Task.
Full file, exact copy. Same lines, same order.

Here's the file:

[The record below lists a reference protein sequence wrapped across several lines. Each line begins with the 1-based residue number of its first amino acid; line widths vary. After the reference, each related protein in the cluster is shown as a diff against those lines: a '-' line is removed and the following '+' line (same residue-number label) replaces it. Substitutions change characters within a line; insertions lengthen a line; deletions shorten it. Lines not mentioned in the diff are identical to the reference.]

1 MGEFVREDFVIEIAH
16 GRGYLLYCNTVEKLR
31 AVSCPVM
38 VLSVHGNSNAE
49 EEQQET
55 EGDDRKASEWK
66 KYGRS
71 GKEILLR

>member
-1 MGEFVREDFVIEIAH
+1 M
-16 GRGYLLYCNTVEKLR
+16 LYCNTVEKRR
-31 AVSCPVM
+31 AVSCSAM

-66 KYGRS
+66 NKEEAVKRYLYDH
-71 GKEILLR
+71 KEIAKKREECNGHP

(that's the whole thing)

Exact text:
[The record below lists a reference protein sequence wrapped across several lines. Each line begins with the 1-based residue number of its first amino acid; line widths vary. After the reference, each related protein in the cluster is shown as a diff against those lines: a '-' line is removed and the following '+' line (same residue-number label) replaces it. Substitutions change characters within a line; insertions lengthen a line; deletions shorten it. Lines not mentioned in the diff are identical to the reference.]

1 MGEFVREDFVIEIAH
16 GRGYLLYCNTVEKLR
31 AVSCPVM
38 VLSVHGNSNAE
49 EEQQET
55 EGDDRKASEWK
66 KYGRS
71 GKEILLR

>member
-1 MGEFVREDFVIEIAH
+1 M
-16 GRGYLLYCNTVEKLR
+16 LYCNTVEKRR
-31 AVSCPVM
+31 AVSCSAM

-66 KYGRS
+66 NKEEAVKRYLYDH
-71 GKEILLR
+71 KEIAKKREECNGHP